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Data Labeling’s Link to Human Evolution

This market research report was originally published at Tractica's website. It is reprinted here with the permission of Tractica.

One of the great ironies of artificial intelligence (AI) is the technology’s dependence on humans to label or tag data for training purposes. According to AltexSoft:

If there was a data science hall of fame, it would have a section dedicated to labeling. The labelers’ monument could be Atlas holding that large rock symbolizing their arduous, detail-laden responsibilities. ImageNet – an image database – would deserve its own stele. For nine years, its contributors manually annotated more than 14 million images. Just thinking about it makes you tired.

While labeling is not launching a rocket into space, it’s still seriously business. Labeling is an indispensable stage of data preprocessing in supervised learning. Historical data with predefined target attributes (values) is used for this model training style. An algorithm can only find target attributes if a human mapped them.

Data might be the new oil, but it’s basically bulky shale if it isn’t labeled. Companies seeking to mine their data with AI are seeking solutions. Some companies assign the tasks in-house while others recruit temporary employees and some use crowdsourcing platforms. And still other companies are increasingly turning to data labeling specialists, such as Amazon Mechanical Turk, Figure Eight, Hive, Globalme, CloudFactory, Mighty AI, LQA, and DataPure.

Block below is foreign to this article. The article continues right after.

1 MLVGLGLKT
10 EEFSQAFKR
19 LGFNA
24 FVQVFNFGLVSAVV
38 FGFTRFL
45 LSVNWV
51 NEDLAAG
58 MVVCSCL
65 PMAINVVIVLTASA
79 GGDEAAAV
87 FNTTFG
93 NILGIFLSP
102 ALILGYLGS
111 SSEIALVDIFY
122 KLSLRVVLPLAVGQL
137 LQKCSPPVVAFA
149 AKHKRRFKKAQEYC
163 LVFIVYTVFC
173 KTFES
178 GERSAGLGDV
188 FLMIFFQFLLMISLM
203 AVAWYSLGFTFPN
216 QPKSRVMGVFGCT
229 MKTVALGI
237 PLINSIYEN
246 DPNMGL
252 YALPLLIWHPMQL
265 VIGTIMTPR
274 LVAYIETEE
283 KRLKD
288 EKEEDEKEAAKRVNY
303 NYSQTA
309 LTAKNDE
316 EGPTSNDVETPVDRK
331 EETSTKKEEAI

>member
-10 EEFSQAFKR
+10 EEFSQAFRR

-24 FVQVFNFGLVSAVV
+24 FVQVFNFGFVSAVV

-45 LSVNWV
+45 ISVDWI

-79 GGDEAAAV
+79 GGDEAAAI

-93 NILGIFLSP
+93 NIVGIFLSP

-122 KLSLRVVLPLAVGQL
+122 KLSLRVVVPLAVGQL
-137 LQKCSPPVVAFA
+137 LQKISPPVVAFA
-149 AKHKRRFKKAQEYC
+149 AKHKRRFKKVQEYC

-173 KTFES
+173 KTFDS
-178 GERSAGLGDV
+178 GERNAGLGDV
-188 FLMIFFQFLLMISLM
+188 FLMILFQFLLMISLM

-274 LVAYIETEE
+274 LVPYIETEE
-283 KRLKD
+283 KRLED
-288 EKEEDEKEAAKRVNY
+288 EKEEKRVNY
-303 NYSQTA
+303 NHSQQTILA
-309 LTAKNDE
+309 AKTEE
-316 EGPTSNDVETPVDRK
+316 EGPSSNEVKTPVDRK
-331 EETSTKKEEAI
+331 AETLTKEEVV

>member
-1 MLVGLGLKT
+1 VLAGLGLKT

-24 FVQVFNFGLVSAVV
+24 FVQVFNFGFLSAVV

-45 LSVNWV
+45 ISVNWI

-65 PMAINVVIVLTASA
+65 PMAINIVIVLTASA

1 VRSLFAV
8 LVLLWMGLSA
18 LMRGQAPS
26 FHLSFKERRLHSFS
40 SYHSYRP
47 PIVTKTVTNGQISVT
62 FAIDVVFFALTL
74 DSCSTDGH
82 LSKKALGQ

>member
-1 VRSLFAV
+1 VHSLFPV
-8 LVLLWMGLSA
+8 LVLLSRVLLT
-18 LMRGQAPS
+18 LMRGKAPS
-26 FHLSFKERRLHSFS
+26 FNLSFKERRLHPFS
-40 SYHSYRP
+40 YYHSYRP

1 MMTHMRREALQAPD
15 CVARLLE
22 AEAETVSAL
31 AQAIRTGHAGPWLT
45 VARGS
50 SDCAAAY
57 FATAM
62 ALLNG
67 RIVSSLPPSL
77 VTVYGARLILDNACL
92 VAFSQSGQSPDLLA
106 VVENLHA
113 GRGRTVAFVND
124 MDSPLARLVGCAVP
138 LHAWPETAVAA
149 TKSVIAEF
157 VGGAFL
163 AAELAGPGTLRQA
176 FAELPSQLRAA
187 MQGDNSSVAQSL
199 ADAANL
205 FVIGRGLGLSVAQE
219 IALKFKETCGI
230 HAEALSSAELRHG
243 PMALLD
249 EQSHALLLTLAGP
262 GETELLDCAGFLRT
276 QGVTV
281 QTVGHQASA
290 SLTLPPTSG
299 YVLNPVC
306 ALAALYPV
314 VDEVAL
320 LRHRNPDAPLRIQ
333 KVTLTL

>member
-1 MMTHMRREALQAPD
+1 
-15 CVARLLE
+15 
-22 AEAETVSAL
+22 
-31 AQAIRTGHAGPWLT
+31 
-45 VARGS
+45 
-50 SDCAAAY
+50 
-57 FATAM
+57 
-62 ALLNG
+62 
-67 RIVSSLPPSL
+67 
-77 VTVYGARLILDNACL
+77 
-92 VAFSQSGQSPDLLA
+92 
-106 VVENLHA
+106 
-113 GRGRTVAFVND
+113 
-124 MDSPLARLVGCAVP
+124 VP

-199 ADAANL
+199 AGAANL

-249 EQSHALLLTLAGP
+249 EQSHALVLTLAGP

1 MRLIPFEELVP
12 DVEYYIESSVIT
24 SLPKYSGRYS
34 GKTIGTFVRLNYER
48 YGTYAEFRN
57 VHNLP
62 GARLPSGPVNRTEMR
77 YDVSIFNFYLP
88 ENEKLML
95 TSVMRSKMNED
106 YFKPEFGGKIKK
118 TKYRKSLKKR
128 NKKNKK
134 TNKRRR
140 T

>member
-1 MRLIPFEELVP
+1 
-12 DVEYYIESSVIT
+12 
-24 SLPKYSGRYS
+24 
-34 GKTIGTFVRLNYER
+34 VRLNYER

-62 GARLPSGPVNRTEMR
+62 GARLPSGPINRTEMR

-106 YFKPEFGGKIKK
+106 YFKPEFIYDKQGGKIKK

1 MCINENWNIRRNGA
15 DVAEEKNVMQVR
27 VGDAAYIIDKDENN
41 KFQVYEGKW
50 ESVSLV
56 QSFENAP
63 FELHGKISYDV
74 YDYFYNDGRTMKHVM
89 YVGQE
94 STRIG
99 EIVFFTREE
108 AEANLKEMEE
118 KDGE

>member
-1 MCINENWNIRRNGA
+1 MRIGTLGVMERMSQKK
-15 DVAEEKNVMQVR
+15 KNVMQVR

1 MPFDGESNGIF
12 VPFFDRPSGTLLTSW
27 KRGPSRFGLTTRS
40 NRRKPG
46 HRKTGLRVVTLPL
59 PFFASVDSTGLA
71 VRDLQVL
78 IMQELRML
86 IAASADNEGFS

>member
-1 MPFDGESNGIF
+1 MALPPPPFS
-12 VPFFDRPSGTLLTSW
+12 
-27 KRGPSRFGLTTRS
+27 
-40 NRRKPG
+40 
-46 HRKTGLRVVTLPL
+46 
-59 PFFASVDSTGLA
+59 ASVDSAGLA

Labels for Bulky Shale

These solutions have their challenges. The work is tedious, repetitive, and boring. It’s hard to keep workers focused and motivated. Consequently, quality control can become an issue, as well as turnover. All of these factors increase the cost of data labeling.

One of the most common needs is the labeling of video content. In the case of autonomous vehicles, data labeling looks like this for specialist company Scale, as described in a Wired article:

Workers mouse around camera images and 3-D lidar-generated maps collected by the car sensors. They draw boxes around cars, walkers, and cyclists. They ID certain pixels as road, not tire, or flesh, not steel. Or they double-check that Scale’s automated system has done all these properly by itself.

… Sometimes, those contractors label the same sorts of data, over and over, for different Scale clients. When those workers see a particularly interesting corner case – a July 4th celebrant whose had too much to drink, or an e-scooter, or the logs tumbling off the back of the truck – they don’t alert other clients about what their technology saw. That means self-driving car companies are spending hours and hours of work, and lots and lots of money, collecting and annotating what might be mostly identical road data.

Other companies are looking for help with labeling speech-related data. Consider what AI specialist Explosion AI wrote in a blog post: